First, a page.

Makers of History, Builders of Tomorrow

When recently visiting my parents, I stepped into my childhood bathroom and noticed that something had changed. After thirty years, the colorful cross-stitch had been taken down. Throughout my youth, every time I plopped my little behind on the toilet, I read the same lines and contemplated their meaning. They felt significant.

“A hundred years from now, it will not matter what my bank account was, the sort of house I lived in or car I drove. But the world may be different because I was important in the life of a child.”

– Forest E Witcraft

The fully essay, Within My Power from an 1950 issue of Scouting Magazine, is worth a read.

I am not a Very Important Man

My parents were never wealthy. My mom taught preschool before becoming a stay-at-home mom, while my father was a soft-spoken computer programmer. We always lived simply, and even more so after the 2000 dot-com bubble burst.

As an angsty eleven-year-old, I was upset that I couldn’t have the clunky Sketchers I saw on TV after my parents lost their jobs. I lacked the maturity to fully grasp the message I had read all those thousands of times: one hundred years from now, it won’t matter.

Despite lacking money, my parents were always generous with their time, attention and affection, and I benefited from the great parents privilege. No amount of wealth or affluence could have compensated for that love.

Yet I may someday mould destiny

Witcraft recognizes in his essay that, despite his humble position in life, he can become an important figure in the life of a young person. Children don’t care about your bank balance, the size of your home, or the make of your car. They care, quite simply, that you are present and attentive to their needs. That’s all.

Two years ago, I began my role as Auntie Erin to my best friend’s daughter, whom I’ll call Annie. Annie’s parents are both immigrants, so her relatives are all 2-D faces on a screen. I get to be the lift when my niece wants a better glimpse of the model trains. I’m am inviting lap when it’s time to read a book. And I’m a face lit up with excitement when she wants to show off a favorite toy.

Every time I interact with the little girl, I’m reminded of that cross-stitch from my childhood: the world may be different because I was important in the life of a child.

Every boy is a potential atom bomb in human history

The essay goes on to question how the course of history may have been different had Hitler or Stalin enjoyed joyous childhoods, filled with love, support, and the passing down of important life lessons. How many world tragedies have been averted because a parent, teacher, coach, or scout leader took the time to listen to, understand, and work with a troubled child? These adults, unknowingly, may be the important men and women who ever lived.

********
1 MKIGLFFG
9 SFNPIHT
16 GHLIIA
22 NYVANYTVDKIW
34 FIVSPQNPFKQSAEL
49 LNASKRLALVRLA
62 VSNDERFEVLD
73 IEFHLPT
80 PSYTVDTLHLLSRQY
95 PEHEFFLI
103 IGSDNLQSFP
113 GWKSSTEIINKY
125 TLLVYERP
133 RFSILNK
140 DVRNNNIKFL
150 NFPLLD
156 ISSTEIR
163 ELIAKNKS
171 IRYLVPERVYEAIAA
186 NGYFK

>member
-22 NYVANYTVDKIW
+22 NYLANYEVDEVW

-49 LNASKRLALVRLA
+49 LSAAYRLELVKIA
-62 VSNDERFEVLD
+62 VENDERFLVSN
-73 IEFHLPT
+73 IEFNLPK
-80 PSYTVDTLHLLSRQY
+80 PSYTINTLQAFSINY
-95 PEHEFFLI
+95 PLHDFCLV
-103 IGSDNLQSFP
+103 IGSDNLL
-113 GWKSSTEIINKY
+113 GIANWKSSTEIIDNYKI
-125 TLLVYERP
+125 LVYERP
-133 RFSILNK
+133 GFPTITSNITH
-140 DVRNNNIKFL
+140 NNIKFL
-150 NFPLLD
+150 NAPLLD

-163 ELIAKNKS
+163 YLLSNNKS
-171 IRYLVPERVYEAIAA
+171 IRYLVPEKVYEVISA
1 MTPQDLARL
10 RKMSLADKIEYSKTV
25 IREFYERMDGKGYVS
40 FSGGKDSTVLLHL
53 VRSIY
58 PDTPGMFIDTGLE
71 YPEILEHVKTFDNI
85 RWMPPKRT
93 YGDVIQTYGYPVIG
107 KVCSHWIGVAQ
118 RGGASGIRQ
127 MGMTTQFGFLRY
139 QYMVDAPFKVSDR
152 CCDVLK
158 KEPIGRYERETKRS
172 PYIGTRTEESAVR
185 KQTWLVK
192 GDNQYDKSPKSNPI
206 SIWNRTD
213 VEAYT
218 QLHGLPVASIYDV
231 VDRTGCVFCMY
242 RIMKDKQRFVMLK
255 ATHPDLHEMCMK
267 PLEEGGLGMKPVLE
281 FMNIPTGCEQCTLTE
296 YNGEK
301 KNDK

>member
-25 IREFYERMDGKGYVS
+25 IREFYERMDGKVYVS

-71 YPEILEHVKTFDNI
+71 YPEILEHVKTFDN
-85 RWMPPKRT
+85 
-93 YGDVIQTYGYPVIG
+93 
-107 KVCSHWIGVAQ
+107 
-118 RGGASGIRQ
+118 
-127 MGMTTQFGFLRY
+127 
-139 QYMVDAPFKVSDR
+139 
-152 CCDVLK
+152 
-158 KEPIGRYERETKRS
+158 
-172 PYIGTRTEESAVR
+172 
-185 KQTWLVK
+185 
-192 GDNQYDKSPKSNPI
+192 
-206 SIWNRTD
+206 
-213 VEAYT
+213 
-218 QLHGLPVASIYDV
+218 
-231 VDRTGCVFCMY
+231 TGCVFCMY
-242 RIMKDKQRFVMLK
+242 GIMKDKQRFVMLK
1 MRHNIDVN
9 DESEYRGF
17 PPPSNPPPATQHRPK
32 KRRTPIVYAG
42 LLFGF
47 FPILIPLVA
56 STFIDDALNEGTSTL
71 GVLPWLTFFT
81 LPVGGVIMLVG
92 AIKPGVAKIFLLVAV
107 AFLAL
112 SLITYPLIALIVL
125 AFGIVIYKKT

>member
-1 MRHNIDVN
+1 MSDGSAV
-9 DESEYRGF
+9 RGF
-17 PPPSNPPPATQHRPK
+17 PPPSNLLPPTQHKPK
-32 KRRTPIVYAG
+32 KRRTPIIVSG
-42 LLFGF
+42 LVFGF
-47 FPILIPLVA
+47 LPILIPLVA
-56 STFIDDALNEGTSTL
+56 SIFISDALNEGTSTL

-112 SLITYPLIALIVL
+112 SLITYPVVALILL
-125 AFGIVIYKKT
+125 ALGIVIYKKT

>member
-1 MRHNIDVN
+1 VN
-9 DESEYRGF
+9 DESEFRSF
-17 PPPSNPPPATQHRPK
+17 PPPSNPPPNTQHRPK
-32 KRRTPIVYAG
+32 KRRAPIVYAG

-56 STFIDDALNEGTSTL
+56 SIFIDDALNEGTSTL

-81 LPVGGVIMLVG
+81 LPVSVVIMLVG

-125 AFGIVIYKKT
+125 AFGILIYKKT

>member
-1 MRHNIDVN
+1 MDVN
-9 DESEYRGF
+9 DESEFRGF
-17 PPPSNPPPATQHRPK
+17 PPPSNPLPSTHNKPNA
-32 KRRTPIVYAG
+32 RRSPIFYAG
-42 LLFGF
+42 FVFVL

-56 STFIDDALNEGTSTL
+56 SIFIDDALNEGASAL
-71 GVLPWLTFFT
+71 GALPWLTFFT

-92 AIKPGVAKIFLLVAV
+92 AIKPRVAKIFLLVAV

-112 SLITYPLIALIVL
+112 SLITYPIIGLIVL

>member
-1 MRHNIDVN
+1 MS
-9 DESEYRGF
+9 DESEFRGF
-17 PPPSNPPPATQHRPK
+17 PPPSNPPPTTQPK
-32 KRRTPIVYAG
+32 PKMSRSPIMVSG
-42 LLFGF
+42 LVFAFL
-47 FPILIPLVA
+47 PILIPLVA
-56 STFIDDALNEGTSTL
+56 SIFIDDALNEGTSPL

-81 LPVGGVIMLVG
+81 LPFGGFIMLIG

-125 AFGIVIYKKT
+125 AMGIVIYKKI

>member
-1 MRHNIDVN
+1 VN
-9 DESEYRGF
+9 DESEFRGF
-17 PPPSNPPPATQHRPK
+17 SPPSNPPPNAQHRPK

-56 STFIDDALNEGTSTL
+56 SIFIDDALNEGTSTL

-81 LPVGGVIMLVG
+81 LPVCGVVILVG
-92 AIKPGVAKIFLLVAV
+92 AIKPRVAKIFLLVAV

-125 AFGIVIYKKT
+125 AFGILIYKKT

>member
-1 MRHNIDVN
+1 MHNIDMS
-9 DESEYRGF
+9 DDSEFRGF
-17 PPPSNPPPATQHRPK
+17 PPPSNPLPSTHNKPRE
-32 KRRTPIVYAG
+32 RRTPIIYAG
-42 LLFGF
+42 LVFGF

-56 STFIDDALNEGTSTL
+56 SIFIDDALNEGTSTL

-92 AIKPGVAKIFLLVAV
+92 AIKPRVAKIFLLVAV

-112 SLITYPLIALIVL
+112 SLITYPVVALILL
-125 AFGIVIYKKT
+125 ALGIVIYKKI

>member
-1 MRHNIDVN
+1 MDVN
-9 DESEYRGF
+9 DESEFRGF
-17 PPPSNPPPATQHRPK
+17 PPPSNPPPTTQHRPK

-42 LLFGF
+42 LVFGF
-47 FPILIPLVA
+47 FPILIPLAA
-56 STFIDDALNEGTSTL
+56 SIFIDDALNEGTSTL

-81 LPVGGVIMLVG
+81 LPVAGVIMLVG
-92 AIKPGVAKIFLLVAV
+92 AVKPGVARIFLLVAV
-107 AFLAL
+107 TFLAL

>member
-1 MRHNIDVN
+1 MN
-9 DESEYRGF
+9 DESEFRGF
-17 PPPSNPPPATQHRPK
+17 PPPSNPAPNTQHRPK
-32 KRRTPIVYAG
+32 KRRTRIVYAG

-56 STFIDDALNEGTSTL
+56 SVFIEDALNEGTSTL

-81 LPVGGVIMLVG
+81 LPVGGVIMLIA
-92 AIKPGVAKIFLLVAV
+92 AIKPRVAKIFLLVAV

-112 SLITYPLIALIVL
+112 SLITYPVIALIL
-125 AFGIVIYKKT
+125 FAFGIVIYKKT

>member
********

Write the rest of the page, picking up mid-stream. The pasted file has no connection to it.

While I was far from a troubled child, I can vividly remember countless times when an adult stooped down to my level to talk to me; times where a teacher complimented my insight in front of the class; times where my mother complimented my kindness toward a sibling, and; times where my aunts took me out for a lunch date.

The adults who offered of their time, wisdom, and affection were–and still are–important to me.

They are the makers of history, the builders of tomorrow

The man behind the cross-stitched quote was a Boy Scout leader, intent on guiding boys on to the high road of noble character and constructive citizenship. If a child doesn’t have a strong father figure at home, his teacher, coach, or scout leader may prove to be the most important man in his life. Due to his influence over the next generation, Witcraft may have been the most important man in his community.

One hundred years from now, no one will care how much money you had and, aside from occasionally perusing old photographs, no one will be interested in your home, car, or wardrobe. What will be remembered is your kindness, wisdom, and understanding. Memories of your character will far outlive your physical body, for better or for worse.

At this stage of my life, I have influence over just one child: my sweet niece. Every time I sit down across from her, I think about the adults who had an influence on me, and I imagine the adults who impacted them. The effects of one’s action rippling through history. Each of us has the potential to shape a life and positively affect the future. Children just so happen to be the most observant and impressionable group.

Because I was important in the life of a child

When our time on each ends, we can’t take our worldly possessions and wealth with us. How do you intend to leave the world a better place than you found it? Can you find the time to prioritize dinner with your family every night over working late? Will you set a positive example, standing up for what’s right even when it meant standing in opposition to popular opinion?

Think about the young people in your life. Whether or not your realize it, you are important to them. Even if society at large does not consider you to be influential, you can have a tremendous impact on the life of a malleable child. You are a role model, a source of answers, and a beacon of inspiration. In the eyes of a child, your are a fountain of love and encouragement. How can you use that power for good?

After thirty years, the old cross-stitch was retired from its post, but it still lives in my memory. And I hope that it will now reside in a small sliver of yours.

You can find more from me on my personal blog:

24 thoughts on “Makers of History, Builders of Tomorrow

    1. Yes, it’s so true. It makes me sad to see kids being entertained by the iPad, rather than playing with their parents or engaging in imaginative activities. I’m not a parent, so perhaps I don’t understand the challenges. It’s so important, though, and I really do think we’re failing at it overall.

      Liked by 2 people

  1. Sorry to copy in such a big chunk, but this? Love, love, love!
    “One hundred years from now, no one will care how much money you had and, aside from occasionally perusing old photographs, no one will be interested in your home, car, or wardrobe. What will be remembered is your kindness, wisdom, and understanding. Memories of your character will far outlive your physical body, for better or for worse.”